Canadian Lawyer

June 2009

The most widely read magazine for Canadian lawyers

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Page 31 of 51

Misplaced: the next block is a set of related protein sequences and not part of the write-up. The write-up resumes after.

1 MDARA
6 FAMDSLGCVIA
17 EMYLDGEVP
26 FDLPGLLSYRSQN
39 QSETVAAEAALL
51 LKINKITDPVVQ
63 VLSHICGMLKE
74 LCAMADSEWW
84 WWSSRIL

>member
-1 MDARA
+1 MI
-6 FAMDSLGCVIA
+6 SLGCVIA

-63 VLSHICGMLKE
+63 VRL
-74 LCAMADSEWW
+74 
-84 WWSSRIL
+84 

Th e going rate Canadian Lawyer's 2009 legal fees survey shows many sole practitioners and small fi rms have lowered their prices since last year. according to Canadian Lawyer's 2009 legal fees survey. Th is year's survey once again looked at 26 fees charged S across eight practice areas. Th ese practice areas are civil liti- gation, corporate, criminal, family, immigration, intellectual property, real estate, and wills and estates. In addition, Cana- dian Lawyer wanted to know whether the change in the econ- omy has led lawyers to lowering their fees, keeping them the same, or raising them. Th e results are broken down nationally and across three re- gions of the country, Ontario, Western Canada, and Quebec and Atlantic Canada. Th e survey is also broken down by size of offi ce: four lawyers or less, fi ve to 25 lawyers, and 26 or more lawyers. Th e fees listed in each chart represent average amounts. For example, the minimum fee of a bail hearing is the aver- age fee charged by respondents and doesn't necessarily rep- resent the lowest amount recorded. Some respondents may not have indicated their province or fi rm size, therefore their answers are included in the national fees ranges charts but not in the regional breakouts. 32 JUNE 2009 www. C ANADIAN Law ye 32 JUNE 2009 www. C ANADIAN Law ye ole practice lawyers and those from smaller offi ces may be feeling the pinch of the slowing economy, with many of the average fees they charge down from a year ago, As is the tradition of previous legal fees surveys, more than 70 per cent of respondents came from sole practice or smaller fi rms of less than 25 lawyers. In all, 193 lawyers answered our survey. Th is year's survey had one major diff erence from those in the past, a broader national focus. In 2008 more than 70 per cent of respondents came from Ontario, this year the percent- age of lawyers from Canada's largest province fell below 60 per cent. Making up the diff erence were more than 32 per cent of responses coming from Western Canada. A regional focus is important because diff erent parts of the country can mean drastically diff erent fees. "We fi nd [the] Maritime market expects corporate commercial services to be priced about 50 per cent of Toronto rates," one respondent commented. More than half the lawyers surveyed said they would be keep- ing fees the same or lowering them in 2009. Meanwhile, nearly 48 per cent of those surveyed said they will raise fees this year. Th e average reduction in fees is between fi ve and 10 per cent, while the average increase is between zero and fi ve per cent. Reduced average fees showed up in 18 of the 26 catego- ries nationally. Th ese included areas of civil action appeals, corporate secured fi nance agreements, contested divorce, BY KELLY HARRIS

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